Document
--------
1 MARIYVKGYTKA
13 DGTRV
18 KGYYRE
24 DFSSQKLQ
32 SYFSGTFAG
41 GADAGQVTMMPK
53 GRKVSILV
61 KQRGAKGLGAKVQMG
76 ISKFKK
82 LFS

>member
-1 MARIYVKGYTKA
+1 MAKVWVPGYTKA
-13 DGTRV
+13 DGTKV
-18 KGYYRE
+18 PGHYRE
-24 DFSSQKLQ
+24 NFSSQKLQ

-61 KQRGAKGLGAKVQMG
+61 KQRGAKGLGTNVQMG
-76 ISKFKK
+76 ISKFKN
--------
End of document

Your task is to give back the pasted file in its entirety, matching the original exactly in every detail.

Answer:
1 MARIYVKGYTKA
13 DGTRV
18 KGYYRE
24 DFSSQKLQ
32 SYFSGTFAG
41 GADAGQVTMMPK
53 GRKVSILV
61 KQRGAKGLGAKVQMG
76 ISKFKK
82 LFS

>member
-1 MARIYVKGYTKA
+1 MAKVWVPGYTKA
-13 DGTRV
+13 DGTKV
-18 KGYYRE
+18 PGHYRE
-24 DFSSQKLQ
+24 NFSSQKLQ

-61 KQRGAKGLGAKVQMG
+61 KQRGAKGLGTNVQMG
-76 ISKFKK
+76 ISKFKN